Tough love helps in selective breeding
David Giddings feels the tide is turning in his favour on his central South Island hill-country romney and angus stud, but it has been a while coming.
The Fairlie farmer says it has taken time for his clients to understand his breeding strategies and to support his on- farm sales.
He is known for his strong views on using only Kiwi-bred bulls for his Meadowslea angus stud and for producing livestock suited to marginal hill country. With less land available to fatten stores, more farmers have to fatten their own on their poorer country and still make a profit, he says.
"Many of those guys have to wonder who will buy their store stock in the future."
Sheep and cattle that can survive and perform in such country is where the future of sheep and beef genetics lies, he says.
The correlation between genetics and the effect of the farm environment on performance is known as epigenetics.
He believes animals bred in tough conditions activate "triggers" that switch on survival and other beneficial genes in their offspring to allow them to survive and perform. Those genes are then passed on to future generations.
As more cattle and sheep are pushed onto marginal hill country and expected to perform, the survival gene "trigger" is doubly important.
"We say it's observing what nature is throwing at you and breeding the animals it's selecting."
He decided 20 years ago, in anticipation of changes in land use because of dairying, to depart from breeding his traditional highly fed romney sheep on the home farm and send them up onto the hills. This involved buying a 420ha high country property to test his theories.
"I remember a lot of romney guys saying I was mad. They said my top ewes might die up there. And some of them did, but they have been unshepherded since then and have got the survival gene in them."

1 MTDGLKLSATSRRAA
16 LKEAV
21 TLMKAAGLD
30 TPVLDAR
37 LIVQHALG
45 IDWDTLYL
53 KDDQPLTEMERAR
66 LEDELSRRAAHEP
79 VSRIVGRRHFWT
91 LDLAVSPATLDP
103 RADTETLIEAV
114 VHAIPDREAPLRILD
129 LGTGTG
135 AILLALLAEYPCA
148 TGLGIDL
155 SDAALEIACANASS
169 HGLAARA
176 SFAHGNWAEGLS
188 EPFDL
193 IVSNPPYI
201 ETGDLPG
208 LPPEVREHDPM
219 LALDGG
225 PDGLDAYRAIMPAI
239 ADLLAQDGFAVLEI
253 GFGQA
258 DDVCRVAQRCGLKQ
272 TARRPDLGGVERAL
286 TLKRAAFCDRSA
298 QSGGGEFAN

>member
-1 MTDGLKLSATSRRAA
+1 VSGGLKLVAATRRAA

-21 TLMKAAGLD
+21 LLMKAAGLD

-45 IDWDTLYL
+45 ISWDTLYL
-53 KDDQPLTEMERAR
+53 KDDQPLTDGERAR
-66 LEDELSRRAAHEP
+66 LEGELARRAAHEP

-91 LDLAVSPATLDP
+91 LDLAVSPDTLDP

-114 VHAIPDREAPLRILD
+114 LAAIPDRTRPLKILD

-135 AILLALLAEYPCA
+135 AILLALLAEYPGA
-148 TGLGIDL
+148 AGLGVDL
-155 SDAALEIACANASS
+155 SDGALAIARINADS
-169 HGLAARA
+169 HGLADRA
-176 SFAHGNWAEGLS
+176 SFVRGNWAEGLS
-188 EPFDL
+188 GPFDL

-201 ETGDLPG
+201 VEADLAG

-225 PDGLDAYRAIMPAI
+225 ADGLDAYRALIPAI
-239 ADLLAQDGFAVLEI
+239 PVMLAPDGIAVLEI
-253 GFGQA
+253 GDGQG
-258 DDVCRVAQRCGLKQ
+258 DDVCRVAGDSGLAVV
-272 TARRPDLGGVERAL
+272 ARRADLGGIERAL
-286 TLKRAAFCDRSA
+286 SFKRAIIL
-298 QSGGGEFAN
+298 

Although exotic sheep have been added to the stud, the romney component is still important.
"During the last 20 years the sheep industry has seen positive gains through selective breeding where lambing percentages and yields have risen and farmers understand specifics of breeding and are very choosy about the kind of sheep they want for their environment," he says.
"One of the good things about sheep is the quick turnaround in genetics if farmers want to change, but with cattle it takes years to see the differences." The number of rams sold at Mr Giddings' on-farm auctions has increased over the years. At the last sale, in November, 90 farmers bought 230 rams.
At the annual Mackenzie basin calf sales in Temuka for the last two years, 70 to 80 per cent of the angus and angus-cross calves offered came from properties using Meadowslea bulls.
He says that nationally, the gains in beef performance are lagging in spite of a big investment in genetics.
He belongs to a group of farmers who are studying angus estimated breeding values and asking if the genetics are doing what they are meant to.
"Calving percentages and slaughter weights have hardly changed over the years and I question whether the new genetics are working," he says.
"There are some controversial issues in Breedplan, which is like a bible for some people. There is this investment in high-powered Australian and American genetics set to finish to big weights but they don't work here in our environment."
Meadowslea cows and heifers are sent up to the tussock and to a neighbouring native property to winter without supplements. "Given the conditions they winter in, our cows need to store the equivalent in energy on their backs in the form of fat. They can store up to 3000 kilojules of energy [the equivalent in feed of two bales of balage] on their back when they go onto the hills. When they come down off the hills they have to be in good condition to get in calf on their first cycle and produce a good early calf annually for 10 years."
The angus stud started with the purchase of some Turihau pure New Zealand-bred cows in 1985, and as their progeny have come through they have proven to be outstanding and well-suited to the direction Mr Giddings wants to take the herd.
Among his top bulls is Turihau Crump, which he paid $20,000 for, and Meadowslea 540. "They encompass everything we preach." Mr Giddings says he is always looking to buy new bulls but it is difficult to find bulls with strong New Zealand genetics.